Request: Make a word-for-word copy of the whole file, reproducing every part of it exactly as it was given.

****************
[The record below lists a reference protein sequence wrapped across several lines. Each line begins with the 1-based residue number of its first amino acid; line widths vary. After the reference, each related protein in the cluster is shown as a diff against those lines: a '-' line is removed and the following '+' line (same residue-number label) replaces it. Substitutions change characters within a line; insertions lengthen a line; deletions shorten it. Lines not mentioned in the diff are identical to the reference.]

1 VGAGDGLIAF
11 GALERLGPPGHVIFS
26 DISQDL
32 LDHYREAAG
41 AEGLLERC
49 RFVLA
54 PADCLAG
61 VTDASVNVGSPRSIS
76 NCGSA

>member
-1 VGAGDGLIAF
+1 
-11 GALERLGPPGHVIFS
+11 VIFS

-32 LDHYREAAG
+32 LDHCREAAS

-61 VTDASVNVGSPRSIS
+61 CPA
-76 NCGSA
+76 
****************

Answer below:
[The record below lists a reference protein sequence wrapped across several lines. Each line begins with the 1-based residue number of its first amino acid; line widths vary. After the reference, each related protein in the cluster is shown as a diff against those lines: a '-' line is removed and the following '+' line (same residue-number label) replaces it. Substitutions change characters within a line; insertions lengthen a line; deletions shorten it. Lines not mentioned in the diff are identical to the reference.]

1 VGAGDGLIAF
11 GALERLGPPGHVIFS
26 DISQDL
32 LDHYREAAG
41 AEGLLERC
49 RFVLA
54 PADCLAG
61 VTDASVNVGSPRSIS
76 NCGSA

>member
-1 VGAGDGLIAF
+1 
-11 GALERLGPPGHVIFS
+11 VIFS

-32 LDHYREAAG
+32 LDHCREAAS

-61 VTDASVNVGSPRSIS
+61 CPA
-76 NCGSA
+76 